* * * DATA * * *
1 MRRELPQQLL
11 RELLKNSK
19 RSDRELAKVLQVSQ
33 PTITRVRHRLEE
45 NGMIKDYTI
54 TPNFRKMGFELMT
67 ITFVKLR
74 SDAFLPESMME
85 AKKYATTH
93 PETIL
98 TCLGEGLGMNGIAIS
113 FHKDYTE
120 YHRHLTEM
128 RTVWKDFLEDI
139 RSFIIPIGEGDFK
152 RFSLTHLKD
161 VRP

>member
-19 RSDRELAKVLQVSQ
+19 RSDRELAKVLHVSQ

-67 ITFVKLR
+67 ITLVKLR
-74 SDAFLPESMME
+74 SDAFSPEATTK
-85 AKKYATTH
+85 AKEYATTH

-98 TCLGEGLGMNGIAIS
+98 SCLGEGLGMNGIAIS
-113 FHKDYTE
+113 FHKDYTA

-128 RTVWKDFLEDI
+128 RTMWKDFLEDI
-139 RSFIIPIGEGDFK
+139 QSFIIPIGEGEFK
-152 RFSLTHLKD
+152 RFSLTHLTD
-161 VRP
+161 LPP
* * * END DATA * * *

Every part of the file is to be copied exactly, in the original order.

1 MRRELPQQLL
11 RELLKNSK
19 RSDRELAKVLQVSQ
33 PTITRVRHRLEE
45 NGMIKDYTI
54 TPNFRKMGFELMT
67 ITFVKLR
74 SDAFLPESMME
85 AKKYATTH
93 PETIL
98 TCLGEGLGMNGIAIS
113 FHKDYTE
120 YHRHLTEM
128 RTVWKDFLEDI
139 RSFIIPIGEGDFK
152 RFSLTHLKD
161 VRP

>member
-19 RSDRELAKVLQVSQ
+19 RSDRELAKVLHVSQ

-67 ITFVKLR
+67 ITLVKLR
-74 SDAFLPESMME
+74 SDAFSPEATTK
-85 AKKYATTH
+85 AKEYATTH

-98 TCLGEGLGMNGIAIS
+98 SCLGEGLGMNGIAIS
-113 FHKDYTE
+113 FHKDYTA

-128 RTVWKDFLEDI
+128 RTMWKDFLEDI
-139 RSFIIPIGEGDFK
+139 QSFIIPIGEGEFK
-152 RFSLTHLKD
+152 RFSLTHLTD
-161 VRP
+161 LPP